2. Extreme and outrageous conduct (which is the most difficult to prove because harassment and verbal abuse are generally not what the court defines as “outrageous”)
  3. The actions of the wrongdoer caused the plaintiff emotional distress.
  4. Emotional distress must be severe (so that the victim suffered a compensable injury).

The truth is, unless a worker is protected under federal and state statutes, such as Title VII, which prohibits discrimination based on race, religion, sex, or national origin, he or she has few protections legally against being bullied in the workplace.  Though some states have enacted or are in the process of enacting the Healthy Workplace Bill and a majority of people seem to support it, the system still has quite a way to go in protecting workers.

Until then, it’s important to heed some advice:

  • Don’t blame yourself.
  • Document everything.  Every incident.  And do so in a non-emotional way, stating just the facts.  Leave out explanations of how the bullying incidents make you feel.  Also be sure to document the presence of any witnesses.
  • Don’t allow meetings to take place in secret.  Sharilee Swaity advises to never allow any meeting to take place without having a paper trail of it.  Insist that you receive an email outlining everything that happened during the meeting.  If your boss refuses or neglects to do so, then send him or her an email outlining all that happened and ask them to confirm.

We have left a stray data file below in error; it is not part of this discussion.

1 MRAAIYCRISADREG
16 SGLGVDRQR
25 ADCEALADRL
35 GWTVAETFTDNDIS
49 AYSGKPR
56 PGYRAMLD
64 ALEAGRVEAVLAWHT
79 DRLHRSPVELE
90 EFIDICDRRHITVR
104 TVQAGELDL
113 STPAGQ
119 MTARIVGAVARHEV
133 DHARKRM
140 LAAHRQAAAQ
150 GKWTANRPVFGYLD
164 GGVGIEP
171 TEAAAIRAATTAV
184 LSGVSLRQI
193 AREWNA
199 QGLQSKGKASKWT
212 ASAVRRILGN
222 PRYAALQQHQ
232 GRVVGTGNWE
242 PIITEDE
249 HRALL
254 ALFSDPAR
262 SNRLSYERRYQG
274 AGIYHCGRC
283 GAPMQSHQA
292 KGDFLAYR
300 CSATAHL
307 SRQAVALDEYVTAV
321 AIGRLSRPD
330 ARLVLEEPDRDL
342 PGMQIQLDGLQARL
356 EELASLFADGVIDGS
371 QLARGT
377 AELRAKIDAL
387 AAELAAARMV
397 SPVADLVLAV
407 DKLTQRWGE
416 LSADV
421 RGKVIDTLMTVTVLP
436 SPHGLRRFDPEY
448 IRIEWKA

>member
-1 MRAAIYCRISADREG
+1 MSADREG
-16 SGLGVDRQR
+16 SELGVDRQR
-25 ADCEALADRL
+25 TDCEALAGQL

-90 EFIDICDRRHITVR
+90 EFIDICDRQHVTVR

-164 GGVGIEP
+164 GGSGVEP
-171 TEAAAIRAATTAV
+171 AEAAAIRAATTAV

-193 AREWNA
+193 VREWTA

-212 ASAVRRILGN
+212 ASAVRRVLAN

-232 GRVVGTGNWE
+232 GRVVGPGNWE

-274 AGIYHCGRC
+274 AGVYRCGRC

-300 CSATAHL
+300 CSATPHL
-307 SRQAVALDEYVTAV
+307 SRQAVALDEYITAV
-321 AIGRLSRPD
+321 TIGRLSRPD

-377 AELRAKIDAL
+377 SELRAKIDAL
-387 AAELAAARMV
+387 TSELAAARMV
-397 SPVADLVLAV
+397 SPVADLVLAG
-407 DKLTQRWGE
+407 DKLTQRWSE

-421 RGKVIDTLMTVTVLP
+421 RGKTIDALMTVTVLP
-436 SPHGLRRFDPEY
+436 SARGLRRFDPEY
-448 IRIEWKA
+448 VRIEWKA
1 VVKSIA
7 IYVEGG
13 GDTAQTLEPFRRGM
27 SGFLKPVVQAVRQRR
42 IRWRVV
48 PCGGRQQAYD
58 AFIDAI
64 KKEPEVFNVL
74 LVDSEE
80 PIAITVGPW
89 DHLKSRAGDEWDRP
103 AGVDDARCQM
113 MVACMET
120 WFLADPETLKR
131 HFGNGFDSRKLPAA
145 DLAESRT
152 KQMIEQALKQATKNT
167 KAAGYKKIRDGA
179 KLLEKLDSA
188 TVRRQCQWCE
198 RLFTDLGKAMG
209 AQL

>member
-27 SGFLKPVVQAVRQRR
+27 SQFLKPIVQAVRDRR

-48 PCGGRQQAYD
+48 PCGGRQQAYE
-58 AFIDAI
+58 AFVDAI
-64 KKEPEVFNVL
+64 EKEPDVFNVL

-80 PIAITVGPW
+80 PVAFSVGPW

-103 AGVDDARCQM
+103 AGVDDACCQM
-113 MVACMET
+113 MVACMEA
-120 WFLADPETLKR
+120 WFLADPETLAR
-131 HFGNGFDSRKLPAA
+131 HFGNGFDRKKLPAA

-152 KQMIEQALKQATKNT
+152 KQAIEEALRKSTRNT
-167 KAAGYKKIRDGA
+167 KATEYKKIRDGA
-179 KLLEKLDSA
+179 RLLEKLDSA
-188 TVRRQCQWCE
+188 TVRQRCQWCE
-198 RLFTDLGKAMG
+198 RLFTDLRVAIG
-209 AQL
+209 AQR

• Don’t isolate yourself.  Take measures to ensure that you take care of yourself.



Do You Know a Bully Boss?

What Employers Should Do About Workplace Bullying

What NOT TO DO When Being Bullied at Work

Workplace Bullying and What It’s Like Working In a War Zone

Workplace Bullying Cases are Hard to Prove

Workplace Bullying Institute



My Favorite “Non-Therapeutic” Games… Find It

Find It GameI love using games in therapy, and kids love playing games in therapy!  Last week I posted about the use of the Jenga game as a therapeutic intervention during counseling sessions.  It’s an excellent resource for just about any topic or skill that you’re trying to teach to kids, adolescents, and adults alike.  I use a number of games in therapy sessions, both therapeutic and “non-therapeutic.”  The difference between the two is what their intent and purpose was when the game makers created them.  “Non-therapeutic” games are simply those that you can find at your local department store in the game aisle, like Candy Land, Jenga, and Operation, but in my experience, ANY game, regardless of its intent during creation, can be made therapeutic.  Today’s game can be found in both therapy resource catalogs AND the game aisle.